In 1997, there was a military coup by the Cambodian People’s Party. To justify the coup, the army cited the resurgence of the Khmer Rouge and the potential for a military overthrow of the country. The coup placed the Cambodian government in the hands of Hun Sen, the Prime Minister and leader of the Cambodian People’s Party. He and his party have retained control of the government ever since into 2014. To better understand Cambodia’s modern political circumstances, let us focus upon the life of Hun Sen.
After Lon Nol usurped power from Prince Sihanouk in 1970, Hun Sen joined the Khmer Rouge at the tender age of 18. He became a battalion commander in eastern Cambodia after Pol Pot’s communist party seized control of the country in 1975. Due to his opposition of the Khmer Rouge’s fanaticism, he came into conflict with the party’s leadership. To avoid the purges of 1977, he fled to Vietnam with his battalion.
When Vietnam occupied Cambodia in 1979, they placed Hun Sen’s resistance party in charge of the newly formed government and appointed him to be Deputy Prime Minister and Foreign Minister. After the death of his predecessor in 1985, Hun Sen became the Prime Minister of Cambodia at the age of 32. He has retained this position ever since with just a few interruptions. At nearly 30 years, he is one of longest ruling leaders in the world. What is his legacy?
With Vietnam as their role model, his administration began abandoning the strict communist ideology. In this vein, they decentralized the economy and opened the country to foreign investment. However, they continued with political repression. In 1987, Amnesty International accused Hun Sen’s regime of engaging in torture on thousands of political prisoners, i.e. electroshock and near suffocation. As we shall see, these patterns have continued in the ensuing decades.
Representing his party in the Paris Peace Accords of 1991, Hun Sen played a pivotal role. To accommodate the international community, his party renounced communism and one party politics. In a further compromise with the multi-national rulers, he embraced the free market economy. Due to his efforts, he was even able to retain his role as premier when the United Nations assumed control of the country.
Although the royalist party defeated his Cambodian People’s Party in the 1993 elections, Hun Sen boldly refused to step down as premier. As a compromise, he became co-premier of the country alongside the royalist premier. To avoid forming a coalition with Hun Sen’s Cambodian People’s Party, the royalist party began negotiating with members of the Khmer Rouge.
Threatened by this alliance, Hun Sen seized control of the government in 1997. He executed some of the opposition leaders and quickly suppressed any dissent. To establish complete control of the country, the Cambodian military then went to the countryside to quash the remaining power centers of the Khmer Rouge.
Since the coup, Cambodia has held multiparty elections every 5 years, from 1998 through 2013. Hun Sen’s party has won every election and has regularly formed a coalition with the cowed royalist party. Of course, Hun Sen has retained his position as premier. However, international observers claim that the elections have been seriously flawed due to voter fraud, intimidation, lack of media coverage, and outright violence. In other words, Cambodia’s democracy seems to be superficial, at best.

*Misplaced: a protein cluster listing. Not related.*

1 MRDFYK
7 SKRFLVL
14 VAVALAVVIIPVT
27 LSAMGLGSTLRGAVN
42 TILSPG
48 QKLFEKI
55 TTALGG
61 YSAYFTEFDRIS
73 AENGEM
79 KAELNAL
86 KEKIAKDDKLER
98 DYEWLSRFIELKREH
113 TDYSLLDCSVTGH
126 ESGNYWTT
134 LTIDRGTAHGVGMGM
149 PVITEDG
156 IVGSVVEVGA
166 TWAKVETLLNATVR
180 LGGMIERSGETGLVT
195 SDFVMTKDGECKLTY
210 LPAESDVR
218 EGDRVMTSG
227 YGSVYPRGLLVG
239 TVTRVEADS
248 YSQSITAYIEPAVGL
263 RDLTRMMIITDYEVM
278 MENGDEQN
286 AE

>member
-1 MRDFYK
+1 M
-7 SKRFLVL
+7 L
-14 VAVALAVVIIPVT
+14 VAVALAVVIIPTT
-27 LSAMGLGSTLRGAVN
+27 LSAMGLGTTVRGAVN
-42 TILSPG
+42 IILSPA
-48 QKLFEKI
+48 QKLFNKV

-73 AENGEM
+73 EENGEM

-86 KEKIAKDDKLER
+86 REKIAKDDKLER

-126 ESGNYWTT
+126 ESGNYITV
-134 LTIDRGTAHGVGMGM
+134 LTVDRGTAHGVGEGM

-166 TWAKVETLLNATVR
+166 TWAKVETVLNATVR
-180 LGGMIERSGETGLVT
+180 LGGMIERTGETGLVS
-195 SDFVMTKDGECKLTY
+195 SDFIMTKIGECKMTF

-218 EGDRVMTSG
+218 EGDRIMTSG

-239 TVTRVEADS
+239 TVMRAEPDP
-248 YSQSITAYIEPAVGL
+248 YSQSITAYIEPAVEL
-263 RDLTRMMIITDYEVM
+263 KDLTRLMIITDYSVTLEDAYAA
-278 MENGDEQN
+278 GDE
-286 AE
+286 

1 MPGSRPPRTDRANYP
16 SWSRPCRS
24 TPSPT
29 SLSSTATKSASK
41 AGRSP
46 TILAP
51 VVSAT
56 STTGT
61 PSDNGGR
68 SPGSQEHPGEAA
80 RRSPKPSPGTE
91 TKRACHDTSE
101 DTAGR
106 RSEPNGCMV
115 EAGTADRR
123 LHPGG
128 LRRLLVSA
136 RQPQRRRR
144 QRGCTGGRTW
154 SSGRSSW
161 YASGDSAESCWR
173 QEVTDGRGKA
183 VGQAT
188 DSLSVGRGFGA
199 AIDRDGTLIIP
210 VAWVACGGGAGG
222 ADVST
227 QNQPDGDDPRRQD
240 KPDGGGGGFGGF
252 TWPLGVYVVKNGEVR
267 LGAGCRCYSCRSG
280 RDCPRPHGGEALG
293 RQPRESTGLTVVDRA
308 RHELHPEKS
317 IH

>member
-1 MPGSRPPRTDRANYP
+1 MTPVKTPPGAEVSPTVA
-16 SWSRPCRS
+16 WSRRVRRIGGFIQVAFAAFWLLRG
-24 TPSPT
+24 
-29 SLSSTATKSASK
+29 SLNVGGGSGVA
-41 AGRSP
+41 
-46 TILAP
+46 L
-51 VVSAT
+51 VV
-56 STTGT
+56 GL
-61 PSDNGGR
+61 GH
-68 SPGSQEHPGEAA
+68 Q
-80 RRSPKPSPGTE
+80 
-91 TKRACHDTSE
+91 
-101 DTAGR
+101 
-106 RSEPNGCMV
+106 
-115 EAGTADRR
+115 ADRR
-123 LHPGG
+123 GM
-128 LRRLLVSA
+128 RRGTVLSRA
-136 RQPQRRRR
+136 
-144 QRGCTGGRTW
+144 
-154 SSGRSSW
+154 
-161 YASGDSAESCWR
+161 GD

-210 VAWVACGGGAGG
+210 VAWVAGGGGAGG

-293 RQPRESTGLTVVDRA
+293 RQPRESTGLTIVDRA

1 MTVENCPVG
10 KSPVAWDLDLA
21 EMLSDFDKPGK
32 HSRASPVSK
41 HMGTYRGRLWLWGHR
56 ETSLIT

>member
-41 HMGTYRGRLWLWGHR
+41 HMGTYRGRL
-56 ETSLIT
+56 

Hun Sen is widely viewed as a relatively authoritarian dictator that has consolidated his power via a 'web of patronage and brute military strength'. As such, Cambodia is viewed as one of the most corrupt countries in the world. In this regard, it is reported that his administration sold upwards of 45% of the total landmass in Cambodia, including wildlife preserves, in the years 2007-08 - primarily to foreign investors. This sale, which has already led to the forced eviction of thousands of Cambodians and threatens 150,000 more, has led to regular clashes between the locals and the military police.
Hun Sen and his close associates have also been accused of selling off the country’s oil and mineral resources to the highest bidder, charges that they, of course, deny. Top officials are also implicated in years of widespread illegal logging that has led to a rapid decline in Cambodia's forest cover.
To suppress dissent, public gatherings are banned and riot police are deployed to beat protestors. The government also maintains a tight control on the media. As such, Freedom House ranks Cambodia as ‘Not Free’.
It is evident that Hun Sen is an opportunist. Initially a member of the Khmer Rouge, he then renounced these ties and aligned himself with the Vietnamese as a moderate communist against his former party. A decade later, he renounced communism and embraced free market capitalism to align his government with the multi-nationals against the populace.
Hun Sen justifies his decades-long rule in typical fashion. He claims that only he can balance the warring factions that threaten Cambodia’s stability. He has certainly seen the devastating effects of civil war and social chaos. As a teenager, he was a direct witness to the American bombing and Lon Nol’s repressive regime. He then was a battalion commander during the Khmer Rouge’s genocidal government. Hun Sen was also a key player in Cambodia’s more moderate ‘puppet’ government during Vietnam’s occupation in the 1980s. Although his regime has been repressive, Cambodia has not been subject to the social breakdown and chaos that characterized prior decades. And although his administration has cooperated with the Cartel, at least their minions aren’t attempting to destabilize the country through bombings and civil war.